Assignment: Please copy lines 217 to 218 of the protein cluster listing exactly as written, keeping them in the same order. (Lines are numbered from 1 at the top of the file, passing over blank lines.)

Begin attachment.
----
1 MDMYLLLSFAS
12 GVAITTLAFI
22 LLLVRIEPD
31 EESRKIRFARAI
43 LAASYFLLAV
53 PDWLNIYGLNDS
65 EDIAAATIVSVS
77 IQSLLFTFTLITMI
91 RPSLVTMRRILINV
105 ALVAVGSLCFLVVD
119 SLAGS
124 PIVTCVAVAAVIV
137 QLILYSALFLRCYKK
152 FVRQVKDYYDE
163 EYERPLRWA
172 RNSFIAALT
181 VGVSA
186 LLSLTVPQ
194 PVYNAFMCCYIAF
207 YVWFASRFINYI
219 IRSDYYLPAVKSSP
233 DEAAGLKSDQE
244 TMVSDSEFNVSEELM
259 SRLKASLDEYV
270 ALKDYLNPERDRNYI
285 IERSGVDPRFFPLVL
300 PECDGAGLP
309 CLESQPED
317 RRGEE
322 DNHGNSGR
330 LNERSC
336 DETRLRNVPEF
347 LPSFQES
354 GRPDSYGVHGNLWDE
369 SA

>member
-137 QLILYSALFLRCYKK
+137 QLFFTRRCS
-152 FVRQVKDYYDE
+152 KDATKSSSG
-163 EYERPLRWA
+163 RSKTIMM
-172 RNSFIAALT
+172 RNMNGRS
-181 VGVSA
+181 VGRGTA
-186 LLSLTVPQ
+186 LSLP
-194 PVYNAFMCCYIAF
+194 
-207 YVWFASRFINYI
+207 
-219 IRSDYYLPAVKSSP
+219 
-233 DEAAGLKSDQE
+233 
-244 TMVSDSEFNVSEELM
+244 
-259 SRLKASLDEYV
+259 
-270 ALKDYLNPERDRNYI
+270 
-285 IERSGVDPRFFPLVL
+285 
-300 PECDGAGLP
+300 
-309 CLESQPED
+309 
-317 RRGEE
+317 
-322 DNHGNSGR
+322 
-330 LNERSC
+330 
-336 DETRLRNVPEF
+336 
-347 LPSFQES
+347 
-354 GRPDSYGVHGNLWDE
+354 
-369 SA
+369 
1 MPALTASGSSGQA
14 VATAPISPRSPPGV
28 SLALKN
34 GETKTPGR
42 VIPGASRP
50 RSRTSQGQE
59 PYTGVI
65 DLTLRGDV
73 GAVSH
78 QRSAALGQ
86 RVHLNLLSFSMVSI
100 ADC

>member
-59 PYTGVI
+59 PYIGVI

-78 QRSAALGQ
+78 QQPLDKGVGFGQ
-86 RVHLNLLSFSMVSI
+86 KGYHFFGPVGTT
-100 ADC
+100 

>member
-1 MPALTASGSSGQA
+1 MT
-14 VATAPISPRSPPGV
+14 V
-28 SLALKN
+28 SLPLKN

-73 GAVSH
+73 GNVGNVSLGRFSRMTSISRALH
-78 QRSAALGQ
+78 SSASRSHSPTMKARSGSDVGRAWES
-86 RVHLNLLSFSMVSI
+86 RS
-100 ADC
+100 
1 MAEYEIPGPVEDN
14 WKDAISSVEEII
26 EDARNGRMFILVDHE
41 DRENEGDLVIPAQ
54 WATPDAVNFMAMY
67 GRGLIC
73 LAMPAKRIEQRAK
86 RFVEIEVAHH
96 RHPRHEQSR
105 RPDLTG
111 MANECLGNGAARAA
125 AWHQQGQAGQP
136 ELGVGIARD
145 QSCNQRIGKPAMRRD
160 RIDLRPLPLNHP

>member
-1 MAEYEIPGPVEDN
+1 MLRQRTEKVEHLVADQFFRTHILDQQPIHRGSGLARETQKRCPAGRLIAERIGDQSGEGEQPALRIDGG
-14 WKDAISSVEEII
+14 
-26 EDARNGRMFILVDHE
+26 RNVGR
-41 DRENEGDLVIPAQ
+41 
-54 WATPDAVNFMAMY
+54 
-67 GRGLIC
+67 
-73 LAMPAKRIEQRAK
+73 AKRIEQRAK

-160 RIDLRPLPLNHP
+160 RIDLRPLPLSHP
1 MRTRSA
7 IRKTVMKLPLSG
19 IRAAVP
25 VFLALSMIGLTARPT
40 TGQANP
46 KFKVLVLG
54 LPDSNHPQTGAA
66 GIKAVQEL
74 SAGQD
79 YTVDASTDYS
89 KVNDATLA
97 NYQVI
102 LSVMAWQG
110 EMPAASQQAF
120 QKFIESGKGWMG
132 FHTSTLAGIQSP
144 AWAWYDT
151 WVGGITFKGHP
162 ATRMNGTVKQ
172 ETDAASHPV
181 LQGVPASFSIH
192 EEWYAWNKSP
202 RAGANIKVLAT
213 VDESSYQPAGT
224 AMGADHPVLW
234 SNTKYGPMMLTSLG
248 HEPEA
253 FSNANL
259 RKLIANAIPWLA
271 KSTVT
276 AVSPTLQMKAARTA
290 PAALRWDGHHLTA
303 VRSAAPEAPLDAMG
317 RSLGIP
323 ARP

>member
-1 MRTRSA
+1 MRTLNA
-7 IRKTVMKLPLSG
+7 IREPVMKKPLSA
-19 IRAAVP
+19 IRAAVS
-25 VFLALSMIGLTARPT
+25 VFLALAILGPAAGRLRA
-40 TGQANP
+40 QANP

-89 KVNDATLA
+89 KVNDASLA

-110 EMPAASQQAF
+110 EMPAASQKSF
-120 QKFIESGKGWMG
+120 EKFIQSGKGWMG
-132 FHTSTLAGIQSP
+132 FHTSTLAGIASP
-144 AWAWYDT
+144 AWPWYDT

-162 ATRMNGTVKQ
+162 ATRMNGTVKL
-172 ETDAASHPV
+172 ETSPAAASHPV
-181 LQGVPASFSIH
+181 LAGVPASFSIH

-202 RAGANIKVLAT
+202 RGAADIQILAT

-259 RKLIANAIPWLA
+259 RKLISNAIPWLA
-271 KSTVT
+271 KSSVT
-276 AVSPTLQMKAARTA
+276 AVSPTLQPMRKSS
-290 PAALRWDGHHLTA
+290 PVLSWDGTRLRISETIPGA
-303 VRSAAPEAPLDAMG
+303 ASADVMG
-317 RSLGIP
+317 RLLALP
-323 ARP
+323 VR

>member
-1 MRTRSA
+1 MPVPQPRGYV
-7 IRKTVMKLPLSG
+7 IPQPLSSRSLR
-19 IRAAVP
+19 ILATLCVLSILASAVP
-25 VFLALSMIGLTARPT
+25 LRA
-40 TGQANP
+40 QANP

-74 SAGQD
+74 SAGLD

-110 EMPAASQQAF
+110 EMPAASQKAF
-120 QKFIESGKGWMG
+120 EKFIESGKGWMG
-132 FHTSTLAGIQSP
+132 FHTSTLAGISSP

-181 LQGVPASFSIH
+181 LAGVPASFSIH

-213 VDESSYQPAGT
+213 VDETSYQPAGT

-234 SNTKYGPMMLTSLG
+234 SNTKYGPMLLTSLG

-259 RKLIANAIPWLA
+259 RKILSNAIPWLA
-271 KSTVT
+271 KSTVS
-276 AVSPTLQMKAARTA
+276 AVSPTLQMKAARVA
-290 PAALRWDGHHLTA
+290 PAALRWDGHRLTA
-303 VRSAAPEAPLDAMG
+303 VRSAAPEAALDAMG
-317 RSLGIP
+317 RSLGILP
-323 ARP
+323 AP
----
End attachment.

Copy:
-271 KSTVT
+271 KSSVT